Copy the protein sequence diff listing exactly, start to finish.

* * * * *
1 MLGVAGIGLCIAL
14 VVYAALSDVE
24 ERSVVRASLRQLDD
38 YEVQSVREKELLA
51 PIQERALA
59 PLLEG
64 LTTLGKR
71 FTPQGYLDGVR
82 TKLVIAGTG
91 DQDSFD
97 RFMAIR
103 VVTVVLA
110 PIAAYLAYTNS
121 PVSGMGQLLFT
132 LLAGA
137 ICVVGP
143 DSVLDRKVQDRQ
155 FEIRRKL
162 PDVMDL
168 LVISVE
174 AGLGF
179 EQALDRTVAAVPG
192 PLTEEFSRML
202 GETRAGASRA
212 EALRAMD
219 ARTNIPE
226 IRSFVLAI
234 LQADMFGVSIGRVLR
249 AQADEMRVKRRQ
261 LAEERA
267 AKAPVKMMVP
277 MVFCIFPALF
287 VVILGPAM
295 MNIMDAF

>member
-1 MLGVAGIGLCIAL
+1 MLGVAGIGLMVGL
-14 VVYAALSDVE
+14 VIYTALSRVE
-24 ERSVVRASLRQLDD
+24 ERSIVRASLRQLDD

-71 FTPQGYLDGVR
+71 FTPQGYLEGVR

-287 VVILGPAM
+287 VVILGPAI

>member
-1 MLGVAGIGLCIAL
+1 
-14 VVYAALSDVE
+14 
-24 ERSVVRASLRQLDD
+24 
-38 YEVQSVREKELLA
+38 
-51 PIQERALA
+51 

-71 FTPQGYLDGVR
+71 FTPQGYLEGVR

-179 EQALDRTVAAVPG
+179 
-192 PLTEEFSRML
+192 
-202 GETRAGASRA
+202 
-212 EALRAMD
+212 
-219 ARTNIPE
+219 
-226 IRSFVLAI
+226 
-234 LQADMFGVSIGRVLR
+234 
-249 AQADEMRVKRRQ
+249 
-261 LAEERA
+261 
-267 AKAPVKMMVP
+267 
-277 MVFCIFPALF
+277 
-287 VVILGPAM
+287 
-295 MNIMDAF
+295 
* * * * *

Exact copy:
1 MLGVAGIGLCIAL
14 VVYAALSDVE
24 ERSVVRASLRQLDD
38 YEVQSVREKELLA
51 PIQERALA
59 PLLEG
64 LTTLGKR
71 FTPQGYLDGVR
82 TKLVIAGTG
91 DQDSFD
97 RFMAIR
103 VVTVVLA
110 PIAAYLAYTNS
121 PVSGMGQLLFT
132 LLAGA
137 ICVVGP
143 DSVLDRKVQDRQ
155 FEIRRKL
162 PDVMDL
168 LVISVE
174 AGLGF
179 EQALDRTVAAVPG
192 PLTEEFSRML
202 GETRAGASRA
212 EALRAMD
219 ARTNIPE
226 IRSFVLAI
234 LQADMFGVSIGRVLR
249 AQADEMRVKRRQ
261 LAEERA
267 AKAPVKMMVP
277 MVFCIFPALF
287 VVILGPAM
295 MNIMDAF

>member
-1 MLGVAGIGLCIAL
+1 MLGVAGIGLMVGL
-14 VVYAALSDVE
+14 VIYTALSRVE
-24 ERSVVRASLRQLDD
+24 ERSIVRASLRQLDD

-71 FTPQGYLDGVR
+71 FTPQGYLEGVR

-287 VVILGPAM
+287 VVILGPAI

>member
-1 MLGVAGIGLCIAL
+1 
-14 VVYAALSDVE
+14 
-24 ERSVVRASLRQLDD
+24 
-38 YEVQSVREKELLA
+38 
-51 PIQERALA
+51 

-71 FTPQGYLDGVR
+71 FTPQGYLEGVR

-179 EQALDRTVAAVPG
+179 
-192 PLTEEFSRML
+192 
-202 GETRAGASRA
+202 
-212 EALRAMD
+212 
-219 ARTNIPE
+219 
-226 IRSFVLAI
+226 
-234 LQADMFGVSIGRVLR
+234 
-249 AQADEMRVKRRQ
+249 
-261 LAEERA
+261 
-267 AKAPVKMMVP
+267 
-277 MVFCIFPALF
+277 
-287 VVILGPAM
+287 
-295 MNIMDAF
+295 